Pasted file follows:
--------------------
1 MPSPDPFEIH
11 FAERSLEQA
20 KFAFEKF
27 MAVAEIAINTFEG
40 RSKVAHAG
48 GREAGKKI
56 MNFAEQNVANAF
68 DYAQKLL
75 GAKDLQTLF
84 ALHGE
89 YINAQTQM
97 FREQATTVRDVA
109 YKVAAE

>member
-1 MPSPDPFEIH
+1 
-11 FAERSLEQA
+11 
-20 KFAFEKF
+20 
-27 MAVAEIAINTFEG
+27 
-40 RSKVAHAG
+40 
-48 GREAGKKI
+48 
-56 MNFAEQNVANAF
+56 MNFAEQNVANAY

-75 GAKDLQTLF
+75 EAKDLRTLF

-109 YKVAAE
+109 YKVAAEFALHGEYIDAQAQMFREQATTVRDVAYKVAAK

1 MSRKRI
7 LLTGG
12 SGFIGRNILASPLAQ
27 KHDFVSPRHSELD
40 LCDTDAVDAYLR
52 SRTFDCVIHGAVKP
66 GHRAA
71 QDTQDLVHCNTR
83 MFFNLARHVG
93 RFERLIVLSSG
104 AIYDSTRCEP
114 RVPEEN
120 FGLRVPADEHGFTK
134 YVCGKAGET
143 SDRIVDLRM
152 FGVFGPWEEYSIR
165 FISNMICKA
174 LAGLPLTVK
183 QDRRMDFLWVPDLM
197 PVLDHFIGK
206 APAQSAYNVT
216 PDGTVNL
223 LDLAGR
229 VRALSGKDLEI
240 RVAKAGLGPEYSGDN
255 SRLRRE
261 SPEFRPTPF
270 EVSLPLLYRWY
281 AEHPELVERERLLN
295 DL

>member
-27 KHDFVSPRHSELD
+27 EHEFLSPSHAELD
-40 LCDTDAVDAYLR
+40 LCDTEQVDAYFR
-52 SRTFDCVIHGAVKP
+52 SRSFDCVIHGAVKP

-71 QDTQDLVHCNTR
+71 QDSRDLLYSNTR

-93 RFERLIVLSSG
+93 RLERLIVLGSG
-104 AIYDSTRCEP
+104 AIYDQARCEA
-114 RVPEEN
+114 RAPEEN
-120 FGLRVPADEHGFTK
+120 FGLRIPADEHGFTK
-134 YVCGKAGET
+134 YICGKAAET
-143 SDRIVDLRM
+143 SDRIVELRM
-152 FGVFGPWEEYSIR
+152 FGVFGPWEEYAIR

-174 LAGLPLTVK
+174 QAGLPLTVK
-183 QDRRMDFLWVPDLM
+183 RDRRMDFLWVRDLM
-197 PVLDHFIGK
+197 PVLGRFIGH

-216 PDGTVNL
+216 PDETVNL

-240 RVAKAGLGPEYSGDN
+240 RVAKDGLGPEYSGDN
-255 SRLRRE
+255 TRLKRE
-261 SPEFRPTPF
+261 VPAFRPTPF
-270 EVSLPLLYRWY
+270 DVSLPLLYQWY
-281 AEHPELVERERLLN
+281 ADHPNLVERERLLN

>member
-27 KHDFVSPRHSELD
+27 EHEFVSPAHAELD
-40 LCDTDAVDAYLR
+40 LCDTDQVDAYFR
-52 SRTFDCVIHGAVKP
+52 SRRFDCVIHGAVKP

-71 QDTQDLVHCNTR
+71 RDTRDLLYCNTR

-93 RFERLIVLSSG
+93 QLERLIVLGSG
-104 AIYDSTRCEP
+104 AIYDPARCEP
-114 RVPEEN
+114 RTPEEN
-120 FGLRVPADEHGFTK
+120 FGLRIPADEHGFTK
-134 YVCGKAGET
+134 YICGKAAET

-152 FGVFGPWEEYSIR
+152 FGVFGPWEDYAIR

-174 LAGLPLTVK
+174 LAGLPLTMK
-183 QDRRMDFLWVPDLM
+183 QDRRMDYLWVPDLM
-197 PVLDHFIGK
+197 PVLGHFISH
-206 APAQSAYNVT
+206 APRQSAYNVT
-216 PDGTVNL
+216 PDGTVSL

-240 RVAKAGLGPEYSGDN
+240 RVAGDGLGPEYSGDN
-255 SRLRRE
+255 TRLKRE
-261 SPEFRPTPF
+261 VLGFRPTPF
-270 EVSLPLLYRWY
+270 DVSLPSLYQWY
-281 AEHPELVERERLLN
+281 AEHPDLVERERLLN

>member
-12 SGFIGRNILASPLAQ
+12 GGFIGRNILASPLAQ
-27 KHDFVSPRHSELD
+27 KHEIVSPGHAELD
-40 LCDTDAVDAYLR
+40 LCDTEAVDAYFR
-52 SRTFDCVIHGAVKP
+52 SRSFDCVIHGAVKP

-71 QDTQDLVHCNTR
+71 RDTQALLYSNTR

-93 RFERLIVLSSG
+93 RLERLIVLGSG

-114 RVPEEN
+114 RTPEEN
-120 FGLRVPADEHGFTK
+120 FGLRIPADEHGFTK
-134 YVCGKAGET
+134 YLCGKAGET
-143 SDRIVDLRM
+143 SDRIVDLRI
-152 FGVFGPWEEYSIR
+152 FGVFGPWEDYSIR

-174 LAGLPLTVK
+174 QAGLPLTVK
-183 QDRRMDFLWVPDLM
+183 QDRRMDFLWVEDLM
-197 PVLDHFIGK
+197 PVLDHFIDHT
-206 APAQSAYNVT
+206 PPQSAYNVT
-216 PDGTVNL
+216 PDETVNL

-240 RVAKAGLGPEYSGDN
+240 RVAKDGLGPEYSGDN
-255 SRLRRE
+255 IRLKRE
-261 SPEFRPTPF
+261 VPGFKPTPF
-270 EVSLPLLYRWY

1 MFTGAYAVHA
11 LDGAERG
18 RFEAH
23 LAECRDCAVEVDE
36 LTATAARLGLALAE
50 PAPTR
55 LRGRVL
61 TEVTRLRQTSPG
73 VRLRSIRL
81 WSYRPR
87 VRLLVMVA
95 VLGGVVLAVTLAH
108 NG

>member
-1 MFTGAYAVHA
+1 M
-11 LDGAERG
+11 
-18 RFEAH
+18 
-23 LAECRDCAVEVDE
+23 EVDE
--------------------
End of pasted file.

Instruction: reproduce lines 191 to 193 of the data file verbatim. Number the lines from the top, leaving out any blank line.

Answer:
55 LRGRVL
61 TEVTRLRQTSPG
73 VRLRSIRL